FIRST Saturday Evening

A prototype for our end effector.

This is a prototype end effector. The silver part is the important part; the black pole sets it at feeder-station-height when on the floor. In the final version, the effector will likely be aluminum tube, and it will be able to go down to a vertical position, probaby powered by a denso motor.

Our prototype with red triangle

Here we show it in use. It’s amazing how securely this holds all three shapes. All we have to do is position the end effector over a scoring peg, slide it down and the game piece slides right on. Ought to be ultra effective when coupled with our mecanum drive.

We’ll meet with a fellow from Neff Engineering, the local 8020 distributor, in the next two weeks to design our lift. We’re still working out the details whether to go with plastic slide inserts or rollers. In all, the whole lift will weigh no more than 18 lbs.

We’re conjuring up ideas about a potential floor loader; what we have may look vaguely like what 1024 used in 2008 (as I recall, that was a fairly good year for the Kil-A-Bytes).

We’ve got the wood and pool noodles cut for bumpers; if we can track down a seamstress (or seamster?) we’ll do bumpers a la 2040 DERT.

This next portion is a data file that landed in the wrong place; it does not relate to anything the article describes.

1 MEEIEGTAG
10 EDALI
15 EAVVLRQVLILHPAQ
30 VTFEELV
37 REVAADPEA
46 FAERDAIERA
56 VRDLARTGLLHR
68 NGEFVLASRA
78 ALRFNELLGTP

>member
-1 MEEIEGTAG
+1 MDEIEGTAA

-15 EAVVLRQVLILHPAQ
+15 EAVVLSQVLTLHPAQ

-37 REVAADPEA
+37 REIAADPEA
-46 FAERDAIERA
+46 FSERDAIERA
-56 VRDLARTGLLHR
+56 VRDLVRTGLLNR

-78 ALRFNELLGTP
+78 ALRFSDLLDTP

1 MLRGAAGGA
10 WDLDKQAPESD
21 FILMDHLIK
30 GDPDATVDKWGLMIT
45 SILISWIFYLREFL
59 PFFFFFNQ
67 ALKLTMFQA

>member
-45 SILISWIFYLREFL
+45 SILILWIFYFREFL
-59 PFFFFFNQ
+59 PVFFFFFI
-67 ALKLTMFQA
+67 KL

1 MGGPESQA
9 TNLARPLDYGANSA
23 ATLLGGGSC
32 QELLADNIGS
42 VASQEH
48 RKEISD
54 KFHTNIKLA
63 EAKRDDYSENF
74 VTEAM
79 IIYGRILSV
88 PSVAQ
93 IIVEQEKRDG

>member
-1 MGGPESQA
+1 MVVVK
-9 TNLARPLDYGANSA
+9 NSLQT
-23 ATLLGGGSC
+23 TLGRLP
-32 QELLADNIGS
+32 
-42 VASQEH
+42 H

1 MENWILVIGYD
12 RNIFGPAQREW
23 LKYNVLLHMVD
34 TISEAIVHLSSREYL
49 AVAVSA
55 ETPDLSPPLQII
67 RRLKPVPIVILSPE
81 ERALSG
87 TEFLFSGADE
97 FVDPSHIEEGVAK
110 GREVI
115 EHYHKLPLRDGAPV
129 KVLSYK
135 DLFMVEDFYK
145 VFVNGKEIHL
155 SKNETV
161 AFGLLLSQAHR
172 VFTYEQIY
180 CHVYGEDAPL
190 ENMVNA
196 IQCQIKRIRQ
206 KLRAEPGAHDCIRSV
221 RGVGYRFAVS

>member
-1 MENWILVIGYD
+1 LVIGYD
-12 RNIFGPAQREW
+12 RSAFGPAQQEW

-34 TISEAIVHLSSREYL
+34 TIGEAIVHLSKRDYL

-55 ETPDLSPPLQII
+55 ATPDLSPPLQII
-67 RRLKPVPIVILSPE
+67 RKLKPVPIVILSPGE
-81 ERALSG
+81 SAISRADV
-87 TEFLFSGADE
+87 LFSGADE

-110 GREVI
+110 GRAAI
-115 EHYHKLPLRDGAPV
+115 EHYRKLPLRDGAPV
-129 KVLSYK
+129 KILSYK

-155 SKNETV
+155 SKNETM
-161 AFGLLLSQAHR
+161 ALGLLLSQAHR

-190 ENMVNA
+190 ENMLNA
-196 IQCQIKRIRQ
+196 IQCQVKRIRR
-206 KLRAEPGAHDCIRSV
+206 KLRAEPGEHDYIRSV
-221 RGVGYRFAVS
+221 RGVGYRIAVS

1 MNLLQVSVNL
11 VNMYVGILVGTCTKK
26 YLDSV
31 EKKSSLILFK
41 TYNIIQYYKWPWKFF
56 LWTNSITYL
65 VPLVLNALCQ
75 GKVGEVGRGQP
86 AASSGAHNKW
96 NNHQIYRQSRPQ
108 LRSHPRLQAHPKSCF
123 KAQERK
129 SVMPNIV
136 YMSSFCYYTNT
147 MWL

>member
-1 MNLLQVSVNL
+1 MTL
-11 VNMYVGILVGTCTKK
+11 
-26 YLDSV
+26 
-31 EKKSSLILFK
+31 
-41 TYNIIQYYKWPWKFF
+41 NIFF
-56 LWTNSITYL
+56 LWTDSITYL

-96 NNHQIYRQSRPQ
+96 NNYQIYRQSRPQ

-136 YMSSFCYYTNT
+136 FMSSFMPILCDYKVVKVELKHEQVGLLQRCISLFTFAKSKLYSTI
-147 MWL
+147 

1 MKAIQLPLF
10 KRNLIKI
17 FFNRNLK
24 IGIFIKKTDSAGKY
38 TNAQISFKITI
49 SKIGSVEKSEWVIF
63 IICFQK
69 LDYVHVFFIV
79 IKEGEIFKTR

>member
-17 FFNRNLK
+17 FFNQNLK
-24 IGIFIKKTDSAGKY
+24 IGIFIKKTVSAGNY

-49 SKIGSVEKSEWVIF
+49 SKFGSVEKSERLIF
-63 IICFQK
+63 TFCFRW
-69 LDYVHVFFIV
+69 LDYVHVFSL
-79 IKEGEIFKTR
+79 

We also finished the scoring rack, a feeder station, and lane. We organized the FTC materials and started throwing around minibot ideas, but nothing in earnest.

It is fantastic having 6 engineers and several parents as regulars to our build sessions. So much more productive.

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About FRC1529

FIRST Robotics Team based out of Southport High School in Indianapolis, IN
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3 Responses to FIRST Saturday Evening

  1. Chris is me says:

    I think your triangle is very overinflated.

    • frc1529 says:

      We’re surprised that it hasn’t lost air, especially considering how cold the workshop is. The game pieces are very high quality.

      • Chris is me says:

        My team’s triangles are normal size at the corners and thinner on the edges – it looks like yours are normal size at the edges and near bursting at the corners. Maybe mine are underinflated.

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